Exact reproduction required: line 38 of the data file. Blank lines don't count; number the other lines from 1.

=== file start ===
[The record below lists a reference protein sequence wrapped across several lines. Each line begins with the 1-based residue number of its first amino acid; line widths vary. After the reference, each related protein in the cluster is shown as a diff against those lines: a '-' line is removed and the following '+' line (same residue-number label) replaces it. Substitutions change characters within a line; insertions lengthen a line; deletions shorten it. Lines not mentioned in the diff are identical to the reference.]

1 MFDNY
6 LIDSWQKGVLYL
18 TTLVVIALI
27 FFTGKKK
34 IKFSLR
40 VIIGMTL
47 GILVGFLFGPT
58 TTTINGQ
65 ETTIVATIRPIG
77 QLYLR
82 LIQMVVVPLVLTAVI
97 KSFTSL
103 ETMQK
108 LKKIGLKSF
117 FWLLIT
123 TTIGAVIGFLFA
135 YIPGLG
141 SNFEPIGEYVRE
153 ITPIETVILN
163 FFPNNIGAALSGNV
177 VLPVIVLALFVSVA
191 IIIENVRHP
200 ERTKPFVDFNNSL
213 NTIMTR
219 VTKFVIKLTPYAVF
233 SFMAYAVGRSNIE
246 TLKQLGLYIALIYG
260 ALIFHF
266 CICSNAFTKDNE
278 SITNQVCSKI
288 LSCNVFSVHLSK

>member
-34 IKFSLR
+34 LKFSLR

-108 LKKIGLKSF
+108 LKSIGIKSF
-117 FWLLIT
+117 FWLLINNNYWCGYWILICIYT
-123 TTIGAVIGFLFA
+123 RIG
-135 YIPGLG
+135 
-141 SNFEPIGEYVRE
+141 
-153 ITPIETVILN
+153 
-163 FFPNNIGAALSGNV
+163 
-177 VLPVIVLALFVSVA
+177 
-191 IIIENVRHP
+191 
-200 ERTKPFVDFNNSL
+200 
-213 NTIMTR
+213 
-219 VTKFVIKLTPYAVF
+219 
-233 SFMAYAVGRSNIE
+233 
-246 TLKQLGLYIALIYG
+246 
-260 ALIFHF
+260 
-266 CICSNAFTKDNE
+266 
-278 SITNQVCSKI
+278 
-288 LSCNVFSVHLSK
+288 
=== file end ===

-117 FWLLIT